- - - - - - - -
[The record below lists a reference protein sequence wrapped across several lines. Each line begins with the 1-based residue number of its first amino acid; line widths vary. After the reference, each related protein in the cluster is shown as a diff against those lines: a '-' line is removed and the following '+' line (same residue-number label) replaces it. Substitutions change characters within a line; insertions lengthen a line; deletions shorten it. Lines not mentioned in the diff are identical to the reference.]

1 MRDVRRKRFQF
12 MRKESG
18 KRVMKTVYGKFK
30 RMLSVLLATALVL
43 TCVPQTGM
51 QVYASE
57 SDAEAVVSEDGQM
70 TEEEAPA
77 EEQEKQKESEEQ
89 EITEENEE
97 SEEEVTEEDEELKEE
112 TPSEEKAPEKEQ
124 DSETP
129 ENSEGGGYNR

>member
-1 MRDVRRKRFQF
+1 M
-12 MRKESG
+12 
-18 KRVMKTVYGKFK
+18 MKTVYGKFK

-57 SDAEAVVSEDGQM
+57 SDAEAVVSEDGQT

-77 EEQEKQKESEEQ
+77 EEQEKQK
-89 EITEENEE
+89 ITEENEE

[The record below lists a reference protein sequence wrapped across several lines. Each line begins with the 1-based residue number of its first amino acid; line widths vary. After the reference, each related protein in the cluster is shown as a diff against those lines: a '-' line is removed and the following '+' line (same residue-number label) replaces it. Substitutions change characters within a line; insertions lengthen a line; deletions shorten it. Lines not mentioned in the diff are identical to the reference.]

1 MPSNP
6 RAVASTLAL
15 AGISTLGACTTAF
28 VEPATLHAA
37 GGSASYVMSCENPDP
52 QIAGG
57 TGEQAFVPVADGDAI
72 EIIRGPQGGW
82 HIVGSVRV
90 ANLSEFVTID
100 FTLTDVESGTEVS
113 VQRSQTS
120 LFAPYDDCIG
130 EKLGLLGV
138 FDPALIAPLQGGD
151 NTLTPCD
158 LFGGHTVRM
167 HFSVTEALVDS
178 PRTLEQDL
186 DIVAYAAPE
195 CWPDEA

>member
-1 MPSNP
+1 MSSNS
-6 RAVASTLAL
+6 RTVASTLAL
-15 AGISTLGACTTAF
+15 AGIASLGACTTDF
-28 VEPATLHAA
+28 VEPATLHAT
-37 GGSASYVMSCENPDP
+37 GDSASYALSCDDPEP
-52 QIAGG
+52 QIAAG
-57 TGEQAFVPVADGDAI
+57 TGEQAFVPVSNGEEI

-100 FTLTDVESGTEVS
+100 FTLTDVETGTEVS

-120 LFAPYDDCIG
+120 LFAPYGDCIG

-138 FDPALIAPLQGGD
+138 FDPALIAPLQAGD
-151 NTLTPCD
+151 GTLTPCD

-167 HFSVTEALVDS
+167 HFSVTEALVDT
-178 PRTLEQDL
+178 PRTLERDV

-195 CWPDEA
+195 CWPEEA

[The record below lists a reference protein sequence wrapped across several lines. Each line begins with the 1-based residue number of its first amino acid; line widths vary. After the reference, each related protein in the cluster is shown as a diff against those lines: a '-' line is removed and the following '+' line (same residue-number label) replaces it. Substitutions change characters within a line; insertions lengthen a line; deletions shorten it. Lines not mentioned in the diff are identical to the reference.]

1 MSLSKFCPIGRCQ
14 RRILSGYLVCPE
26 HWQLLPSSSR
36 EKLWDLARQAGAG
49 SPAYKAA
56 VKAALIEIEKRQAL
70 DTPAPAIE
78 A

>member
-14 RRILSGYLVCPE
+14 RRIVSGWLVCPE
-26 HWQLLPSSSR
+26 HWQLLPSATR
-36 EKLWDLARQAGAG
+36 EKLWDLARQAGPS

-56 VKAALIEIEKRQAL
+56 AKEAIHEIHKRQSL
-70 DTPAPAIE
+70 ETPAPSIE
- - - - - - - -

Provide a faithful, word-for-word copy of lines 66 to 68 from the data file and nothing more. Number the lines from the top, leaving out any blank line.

-100 FTLTDVESGTEVS
+100 FTLTDVETGTEVS

-120 LFAPYDDCIG